## Homework Question 4.25

(Polar molecules, Non-polar molecules, etc.)

Alan Chien 1J
Posts: 72
Joined: Fri Sep 25, 2015 3:00 am

### Homework Question 4.25

On question 25 (a) in the Chapter 4 HW, we are given the molecule CH2CL2. I drew out the molecule as a Carbon with 4 covalent bonds, which would lead me to believe that it is non polar (AX4). However, the answer key says that CH2CL2 is polar because of its dipole moments, which I understand. So, is determining the shape/geometry of the molecule not enough to determine the polarity? An AX4 VSPER should be tetrahedral and non polar right?

Sophia 3F
Posts: 17
Joined: Fri Sep 25, 2015 3:00 am

### Re: Homework Question 4.25

I also have the same question. I understand why the molecule is polar because of its dipole moments in the Lewis structure the way its drawn in the solutions manual, but how do we know to draw the chlorides on the same side of the carbon instead of opposite sides? And if the chlorides are drawn on opposite sides then wouldn't the moments cancel out?

Janae Yip 3G
Posts: 15
Joined: Fri Sep 25, 2015 3:00 am

### Re: Homework Question 4.25

I read online that it is helpful to know that CH2Cl2 is widely used as a solvent (thus, it is a liquid.) If we know that this molecule is a liquid, then it must mean the elements are held together by some time of bond. Most often, because of this, there will be polarity.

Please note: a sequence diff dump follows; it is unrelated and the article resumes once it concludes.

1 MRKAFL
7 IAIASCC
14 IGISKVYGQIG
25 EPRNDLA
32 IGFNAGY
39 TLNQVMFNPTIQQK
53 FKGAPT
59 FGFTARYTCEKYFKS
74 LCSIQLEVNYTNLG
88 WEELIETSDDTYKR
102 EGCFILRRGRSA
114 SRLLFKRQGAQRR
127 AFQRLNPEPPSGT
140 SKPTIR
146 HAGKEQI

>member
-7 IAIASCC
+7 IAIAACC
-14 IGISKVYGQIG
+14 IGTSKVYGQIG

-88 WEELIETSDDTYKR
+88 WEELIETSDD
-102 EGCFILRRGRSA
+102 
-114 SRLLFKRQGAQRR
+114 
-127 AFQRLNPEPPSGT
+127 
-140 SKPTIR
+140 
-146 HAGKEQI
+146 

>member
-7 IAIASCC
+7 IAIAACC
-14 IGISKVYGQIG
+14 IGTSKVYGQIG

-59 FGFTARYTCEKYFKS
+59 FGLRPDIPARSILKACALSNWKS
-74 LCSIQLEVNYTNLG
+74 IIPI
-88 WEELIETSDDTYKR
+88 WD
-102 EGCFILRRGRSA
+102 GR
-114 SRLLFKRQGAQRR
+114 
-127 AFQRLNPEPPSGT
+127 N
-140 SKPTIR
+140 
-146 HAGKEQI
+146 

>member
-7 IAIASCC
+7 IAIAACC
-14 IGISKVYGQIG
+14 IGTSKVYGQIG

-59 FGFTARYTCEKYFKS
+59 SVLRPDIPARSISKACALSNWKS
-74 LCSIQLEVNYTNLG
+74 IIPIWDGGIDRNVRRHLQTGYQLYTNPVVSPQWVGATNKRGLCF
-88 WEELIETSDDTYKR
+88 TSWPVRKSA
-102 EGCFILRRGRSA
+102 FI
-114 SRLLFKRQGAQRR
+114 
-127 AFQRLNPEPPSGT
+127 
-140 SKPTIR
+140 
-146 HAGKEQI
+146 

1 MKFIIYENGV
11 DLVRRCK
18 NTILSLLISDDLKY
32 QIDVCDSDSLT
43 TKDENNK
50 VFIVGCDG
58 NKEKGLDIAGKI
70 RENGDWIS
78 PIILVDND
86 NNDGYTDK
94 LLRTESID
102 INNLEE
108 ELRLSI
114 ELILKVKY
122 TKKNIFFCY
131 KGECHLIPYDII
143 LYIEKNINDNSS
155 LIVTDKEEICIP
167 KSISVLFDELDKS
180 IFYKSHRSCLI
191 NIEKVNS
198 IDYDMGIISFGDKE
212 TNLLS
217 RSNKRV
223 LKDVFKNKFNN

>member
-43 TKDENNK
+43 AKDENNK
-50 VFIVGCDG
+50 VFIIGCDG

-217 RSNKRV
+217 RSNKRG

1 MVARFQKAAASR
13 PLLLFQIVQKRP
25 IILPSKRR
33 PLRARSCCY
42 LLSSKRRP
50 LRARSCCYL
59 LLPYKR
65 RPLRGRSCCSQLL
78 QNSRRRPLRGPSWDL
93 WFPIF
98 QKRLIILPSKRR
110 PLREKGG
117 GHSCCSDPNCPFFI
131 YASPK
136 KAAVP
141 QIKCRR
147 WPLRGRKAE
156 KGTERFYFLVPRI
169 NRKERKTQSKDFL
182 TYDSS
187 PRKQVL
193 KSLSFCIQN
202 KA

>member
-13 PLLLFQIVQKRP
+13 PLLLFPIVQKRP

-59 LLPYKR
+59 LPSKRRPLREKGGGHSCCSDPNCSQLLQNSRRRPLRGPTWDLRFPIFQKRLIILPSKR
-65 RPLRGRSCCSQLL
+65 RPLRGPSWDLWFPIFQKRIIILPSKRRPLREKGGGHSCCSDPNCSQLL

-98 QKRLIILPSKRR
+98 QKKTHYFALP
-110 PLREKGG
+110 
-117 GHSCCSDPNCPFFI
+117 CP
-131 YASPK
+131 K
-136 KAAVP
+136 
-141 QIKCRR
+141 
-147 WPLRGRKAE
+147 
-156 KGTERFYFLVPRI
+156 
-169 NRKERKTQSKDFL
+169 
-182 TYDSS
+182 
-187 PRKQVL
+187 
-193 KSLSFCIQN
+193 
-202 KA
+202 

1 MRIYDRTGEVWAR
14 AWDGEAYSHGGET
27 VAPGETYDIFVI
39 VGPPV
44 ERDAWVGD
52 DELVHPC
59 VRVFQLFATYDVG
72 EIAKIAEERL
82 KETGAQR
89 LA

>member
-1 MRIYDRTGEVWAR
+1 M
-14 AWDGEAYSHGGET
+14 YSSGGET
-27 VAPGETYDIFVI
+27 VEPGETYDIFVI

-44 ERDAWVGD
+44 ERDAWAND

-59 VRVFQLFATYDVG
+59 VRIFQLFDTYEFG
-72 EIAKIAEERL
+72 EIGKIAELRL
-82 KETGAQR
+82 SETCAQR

Ronald Yang 2F
Posts: 86
Joined: Fri Sep 25, 2015 3:00 am

### Re: Homework Question 4.25

If you think about it, even if in the lewis structure the Cl's are opposite with regard to the Carbon or on the same side, they still are oriented as a Cl-C-Cl bond in reality. No matter how you place the Cl in a lewis structure, if you were to translate that into a tetrahedral 3D arrangement, the molecule would still exhibit polarity. In a lewis structure, the placement of the Cl's would not matter. However, how it's drawn in the lewis structure isn't how it is shaped in reality. Thus, when you want to look at a molecule's polarity, you should look at its 3D actual shape to better determine a molecule's polarity.